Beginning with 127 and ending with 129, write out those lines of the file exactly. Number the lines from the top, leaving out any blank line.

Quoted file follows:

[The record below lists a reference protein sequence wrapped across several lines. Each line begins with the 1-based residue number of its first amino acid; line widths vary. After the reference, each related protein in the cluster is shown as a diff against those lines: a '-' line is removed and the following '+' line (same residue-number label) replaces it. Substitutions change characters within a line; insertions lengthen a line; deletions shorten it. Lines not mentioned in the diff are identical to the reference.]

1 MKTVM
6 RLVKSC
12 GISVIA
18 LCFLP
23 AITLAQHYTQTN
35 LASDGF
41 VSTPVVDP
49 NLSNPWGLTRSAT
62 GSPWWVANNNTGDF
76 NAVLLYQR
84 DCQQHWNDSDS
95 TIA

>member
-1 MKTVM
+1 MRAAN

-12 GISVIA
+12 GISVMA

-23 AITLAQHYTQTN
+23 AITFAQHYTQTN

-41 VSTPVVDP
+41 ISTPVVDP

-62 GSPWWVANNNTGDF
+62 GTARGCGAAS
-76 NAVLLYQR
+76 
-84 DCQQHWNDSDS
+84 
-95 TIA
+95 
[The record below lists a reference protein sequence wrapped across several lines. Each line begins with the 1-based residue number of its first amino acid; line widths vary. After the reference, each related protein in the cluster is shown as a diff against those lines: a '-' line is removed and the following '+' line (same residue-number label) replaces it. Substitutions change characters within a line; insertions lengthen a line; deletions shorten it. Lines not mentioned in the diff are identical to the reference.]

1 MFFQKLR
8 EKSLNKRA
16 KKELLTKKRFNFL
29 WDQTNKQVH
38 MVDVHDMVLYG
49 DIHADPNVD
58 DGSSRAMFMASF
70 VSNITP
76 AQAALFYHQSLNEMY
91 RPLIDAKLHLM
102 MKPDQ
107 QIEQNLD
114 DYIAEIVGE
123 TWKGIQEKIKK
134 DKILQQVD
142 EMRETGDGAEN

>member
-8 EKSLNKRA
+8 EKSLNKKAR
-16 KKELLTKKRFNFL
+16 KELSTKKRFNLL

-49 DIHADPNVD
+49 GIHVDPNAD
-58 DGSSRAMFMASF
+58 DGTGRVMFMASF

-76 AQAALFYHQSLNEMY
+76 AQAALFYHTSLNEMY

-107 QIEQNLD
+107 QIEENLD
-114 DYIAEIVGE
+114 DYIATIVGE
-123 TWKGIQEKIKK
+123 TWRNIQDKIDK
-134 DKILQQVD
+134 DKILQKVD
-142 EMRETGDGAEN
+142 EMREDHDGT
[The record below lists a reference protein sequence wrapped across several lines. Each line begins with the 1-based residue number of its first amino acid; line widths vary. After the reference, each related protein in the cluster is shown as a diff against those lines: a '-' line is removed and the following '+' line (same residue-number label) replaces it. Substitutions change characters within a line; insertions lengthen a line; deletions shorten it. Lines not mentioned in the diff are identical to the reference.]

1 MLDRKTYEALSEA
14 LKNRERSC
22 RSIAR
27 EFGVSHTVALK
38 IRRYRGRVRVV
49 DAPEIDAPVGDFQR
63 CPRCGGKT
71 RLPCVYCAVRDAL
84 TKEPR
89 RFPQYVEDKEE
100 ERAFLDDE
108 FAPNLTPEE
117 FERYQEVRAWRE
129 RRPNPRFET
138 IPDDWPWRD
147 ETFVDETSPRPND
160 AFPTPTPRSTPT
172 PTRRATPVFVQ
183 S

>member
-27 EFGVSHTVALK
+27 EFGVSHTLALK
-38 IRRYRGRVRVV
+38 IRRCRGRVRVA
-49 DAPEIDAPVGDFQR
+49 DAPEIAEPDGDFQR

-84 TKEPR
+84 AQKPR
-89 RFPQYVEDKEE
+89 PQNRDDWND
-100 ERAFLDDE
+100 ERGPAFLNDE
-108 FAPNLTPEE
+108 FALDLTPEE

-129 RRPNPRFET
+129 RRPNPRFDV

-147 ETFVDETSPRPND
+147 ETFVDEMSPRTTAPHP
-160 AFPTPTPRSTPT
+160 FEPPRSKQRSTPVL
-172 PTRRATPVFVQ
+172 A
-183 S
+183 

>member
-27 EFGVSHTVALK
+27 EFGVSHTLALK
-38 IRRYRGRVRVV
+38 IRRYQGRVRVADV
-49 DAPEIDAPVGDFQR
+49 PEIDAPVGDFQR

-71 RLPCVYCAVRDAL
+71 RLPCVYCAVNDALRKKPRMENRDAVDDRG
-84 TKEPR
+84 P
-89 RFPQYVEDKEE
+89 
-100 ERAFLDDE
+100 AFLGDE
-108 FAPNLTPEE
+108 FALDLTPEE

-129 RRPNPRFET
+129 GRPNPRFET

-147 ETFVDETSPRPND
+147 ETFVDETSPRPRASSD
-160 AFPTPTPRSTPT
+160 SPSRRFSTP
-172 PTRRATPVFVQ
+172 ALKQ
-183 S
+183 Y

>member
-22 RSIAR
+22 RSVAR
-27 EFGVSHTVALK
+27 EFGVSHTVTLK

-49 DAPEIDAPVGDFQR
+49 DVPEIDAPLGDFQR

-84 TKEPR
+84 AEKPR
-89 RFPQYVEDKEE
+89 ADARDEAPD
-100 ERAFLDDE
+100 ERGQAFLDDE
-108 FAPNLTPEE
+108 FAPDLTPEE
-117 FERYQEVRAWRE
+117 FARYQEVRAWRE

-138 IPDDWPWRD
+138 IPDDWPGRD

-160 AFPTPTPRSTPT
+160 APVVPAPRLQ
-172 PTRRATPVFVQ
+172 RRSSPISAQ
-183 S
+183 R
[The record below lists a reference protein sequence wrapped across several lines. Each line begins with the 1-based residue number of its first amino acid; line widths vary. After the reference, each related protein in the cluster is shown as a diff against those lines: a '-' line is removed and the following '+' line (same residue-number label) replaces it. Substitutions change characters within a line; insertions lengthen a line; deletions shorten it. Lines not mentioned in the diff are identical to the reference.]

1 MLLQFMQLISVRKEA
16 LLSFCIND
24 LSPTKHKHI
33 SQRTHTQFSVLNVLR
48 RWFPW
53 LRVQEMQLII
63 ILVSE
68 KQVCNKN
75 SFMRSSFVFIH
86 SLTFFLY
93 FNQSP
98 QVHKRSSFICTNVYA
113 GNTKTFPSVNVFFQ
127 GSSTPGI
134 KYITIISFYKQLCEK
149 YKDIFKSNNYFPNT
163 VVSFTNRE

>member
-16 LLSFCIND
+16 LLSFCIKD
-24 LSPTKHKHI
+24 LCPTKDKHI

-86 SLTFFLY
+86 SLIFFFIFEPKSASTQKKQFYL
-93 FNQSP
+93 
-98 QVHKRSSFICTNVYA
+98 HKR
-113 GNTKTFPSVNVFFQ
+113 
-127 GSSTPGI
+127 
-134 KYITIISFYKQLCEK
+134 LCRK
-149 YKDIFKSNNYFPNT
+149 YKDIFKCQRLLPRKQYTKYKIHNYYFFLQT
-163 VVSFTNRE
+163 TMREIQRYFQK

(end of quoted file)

-100 ERAFLDDE
+100 AFLGDE
-108 FAPNLTPEE